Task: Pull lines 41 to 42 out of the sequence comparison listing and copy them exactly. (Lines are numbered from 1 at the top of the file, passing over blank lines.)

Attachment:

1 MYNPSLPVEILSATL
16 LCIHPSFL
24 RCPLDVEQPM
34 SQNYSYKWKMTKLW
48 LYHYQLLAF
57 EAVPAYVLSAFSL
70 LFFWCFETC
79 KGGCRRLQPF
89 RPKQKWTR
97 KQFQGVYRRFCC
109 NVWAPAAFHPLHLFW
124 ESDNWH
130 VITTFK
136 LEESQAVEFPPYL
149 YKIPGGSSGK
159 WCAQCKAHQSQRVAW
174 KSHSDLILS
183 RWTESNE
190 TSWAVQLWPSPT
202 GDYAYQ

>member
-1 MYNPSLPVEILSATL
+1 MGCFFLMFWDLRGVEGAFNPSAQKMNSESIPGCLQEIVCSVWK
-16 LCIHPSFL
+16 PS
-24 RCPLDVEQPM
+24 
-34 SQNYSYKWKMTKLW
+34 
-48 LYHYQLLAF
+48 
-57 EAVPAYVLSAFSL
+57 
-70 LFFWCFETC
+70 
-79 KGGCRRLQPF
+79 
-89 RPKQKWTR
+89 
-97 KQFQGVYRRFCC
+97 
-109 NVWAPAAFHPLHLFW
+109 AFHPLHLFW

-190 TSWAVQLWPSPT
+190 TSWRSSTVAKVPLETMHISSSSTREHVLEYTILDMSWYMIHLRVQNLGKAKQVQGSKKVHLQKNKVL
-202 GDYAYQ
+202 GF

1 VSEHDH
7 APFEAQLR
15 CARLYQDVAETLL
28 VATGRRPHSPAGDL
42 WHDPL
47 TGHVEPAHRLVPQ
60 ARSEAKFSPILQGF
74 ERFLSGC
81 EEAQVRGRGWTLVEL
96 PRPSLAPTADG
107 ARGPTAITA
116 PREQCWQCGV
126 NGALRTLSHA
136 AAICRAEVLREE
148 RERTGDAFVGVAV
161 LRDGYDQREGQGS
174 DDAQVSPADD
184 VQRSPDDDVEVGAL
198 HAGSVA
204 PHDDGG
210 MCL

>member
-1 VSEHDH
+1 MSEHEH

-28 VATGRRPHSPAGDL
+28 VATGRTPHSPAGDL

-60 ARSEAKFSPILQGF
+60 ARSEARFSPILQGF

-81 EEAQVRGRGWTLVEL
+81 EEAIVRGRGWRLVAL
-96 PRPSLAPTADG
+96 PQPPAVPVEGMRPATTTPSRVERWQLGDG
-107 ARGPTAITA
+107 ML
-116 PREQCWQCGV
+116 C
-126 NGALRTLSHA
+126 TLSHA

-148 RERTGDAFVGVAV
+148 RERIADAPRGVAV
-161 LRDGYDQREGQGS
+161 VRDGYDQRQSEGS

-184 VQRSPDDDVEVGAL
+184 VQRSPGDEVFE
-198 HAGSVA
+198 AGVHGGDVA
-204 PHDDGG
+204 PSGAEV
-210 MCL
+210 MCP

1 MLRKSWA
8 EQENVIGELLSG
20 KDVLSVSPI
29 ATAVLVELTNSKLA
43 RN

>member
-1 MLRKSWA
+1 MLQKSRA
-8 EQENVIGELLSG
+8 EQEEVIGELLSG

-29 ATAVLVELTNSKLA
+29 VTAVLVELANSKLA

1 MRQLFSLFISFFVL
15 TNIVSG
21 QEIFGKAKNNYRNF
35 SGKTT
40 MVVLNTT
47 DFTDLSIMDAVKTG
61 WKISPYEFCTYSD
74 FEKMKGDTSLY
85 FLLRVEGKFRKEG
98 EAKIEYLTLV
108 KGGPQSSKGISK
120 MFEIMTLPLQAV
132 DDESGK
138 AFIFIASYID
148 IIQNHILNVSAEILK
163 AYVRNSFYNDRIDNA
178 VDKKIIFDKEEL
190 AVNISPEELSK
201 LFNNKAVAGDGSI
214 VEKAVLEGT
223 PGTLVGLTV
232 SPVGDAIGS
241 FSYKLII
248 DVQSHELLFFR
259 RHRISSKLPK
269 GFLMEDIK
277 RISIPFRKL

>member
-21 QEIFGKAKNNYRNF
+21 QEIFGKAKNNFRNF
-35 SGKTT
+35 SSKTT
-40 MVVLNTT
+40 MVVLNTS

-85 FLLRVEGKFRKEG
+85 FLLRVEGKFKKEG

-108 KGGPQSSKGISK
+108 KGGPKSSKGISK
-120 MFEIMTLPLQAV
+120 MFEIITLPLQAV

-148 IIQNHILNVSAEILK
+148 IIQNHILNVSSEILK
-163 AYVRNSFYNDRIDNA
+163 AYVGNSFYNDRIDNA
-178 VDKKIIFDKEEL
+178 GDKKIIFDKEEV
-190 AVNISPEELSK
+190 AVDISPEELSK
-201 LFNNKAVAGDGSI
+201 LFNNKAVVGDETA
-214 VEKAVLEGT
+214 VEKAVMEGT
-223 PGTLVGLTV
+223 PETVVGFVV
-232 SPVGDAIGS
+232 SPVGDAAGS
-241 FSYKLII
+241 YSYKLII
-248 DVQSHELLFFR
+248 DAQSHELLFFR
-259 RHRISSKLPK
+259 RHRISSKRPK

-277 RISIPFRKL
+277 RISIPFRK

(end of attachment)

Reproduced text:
+97 
-109 NVWAPAAFHPLHLFW